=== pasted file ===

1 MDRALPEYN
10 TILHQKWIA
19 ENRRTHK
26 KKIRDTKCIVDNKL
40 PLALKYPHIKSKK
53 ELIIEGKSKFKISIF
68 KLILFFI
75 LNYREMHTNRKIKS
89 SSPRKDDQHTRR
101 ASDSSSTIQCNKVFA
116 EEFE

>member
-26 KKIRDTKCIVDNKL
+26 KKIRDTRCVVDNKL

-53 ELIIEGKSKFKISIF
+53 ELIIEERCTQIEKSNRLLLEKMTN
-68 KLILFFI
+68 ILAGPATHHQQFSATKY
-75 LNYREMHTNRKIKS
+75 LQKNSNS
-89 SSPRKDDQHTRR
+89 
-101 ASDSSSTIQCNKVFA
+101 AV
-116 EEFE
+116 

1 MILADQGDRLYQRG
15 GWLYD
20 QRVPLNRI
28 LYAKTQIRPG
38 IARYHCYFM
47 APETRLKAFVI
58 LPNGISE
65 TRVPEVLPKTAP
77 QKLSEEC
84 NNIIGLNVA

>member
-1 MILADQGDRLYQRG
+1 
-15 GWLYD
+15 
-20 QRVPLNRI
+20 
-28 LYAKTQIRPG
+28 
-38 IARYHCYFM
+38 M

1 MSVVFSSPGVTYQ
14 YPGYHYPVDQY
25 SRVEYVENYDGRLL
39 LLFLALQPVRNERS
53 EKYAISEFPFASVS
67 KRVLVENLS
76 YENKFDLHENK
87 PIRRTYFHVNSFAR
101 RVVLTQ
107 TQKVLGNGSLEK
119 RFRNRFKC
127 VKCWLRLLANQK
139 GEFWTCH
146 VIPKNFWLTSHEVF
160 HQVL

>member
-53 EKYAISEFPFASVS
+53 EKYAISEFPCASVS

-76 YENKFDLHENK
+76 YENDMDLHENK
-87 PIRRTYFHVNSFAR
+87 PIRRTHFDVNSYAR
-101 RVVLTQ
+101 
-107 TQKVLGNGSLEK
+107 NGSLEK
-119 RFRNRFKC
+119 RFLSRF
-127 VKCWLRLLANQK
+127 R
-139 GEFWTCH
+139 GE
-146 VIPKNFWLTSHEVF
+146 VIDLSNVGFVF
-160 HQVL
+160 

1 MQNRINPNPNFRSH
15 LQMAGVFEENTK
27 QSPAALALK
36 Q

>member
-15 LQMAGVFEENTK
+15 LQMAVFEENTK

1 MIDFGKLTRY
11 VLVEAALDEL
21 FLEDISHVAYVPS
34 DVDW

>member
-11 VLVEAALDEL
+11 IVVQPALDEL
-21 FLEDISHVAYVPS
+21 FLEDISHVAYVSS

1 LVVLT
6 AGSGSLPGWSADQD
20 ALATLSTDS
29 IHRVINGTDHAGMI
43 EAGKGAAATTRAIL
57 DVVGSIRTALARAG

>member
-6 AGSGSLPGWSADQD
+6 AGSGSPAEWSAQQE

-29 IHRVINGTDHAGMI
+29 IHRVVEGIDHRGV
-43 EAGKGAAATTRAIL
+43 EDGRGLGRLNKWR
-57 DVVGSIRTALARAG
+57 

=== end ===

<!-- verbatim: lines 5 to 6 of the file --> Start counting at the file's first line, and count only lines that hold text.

40 PLALKYPHIKSKK
53 ELIIEGKSKFKISIF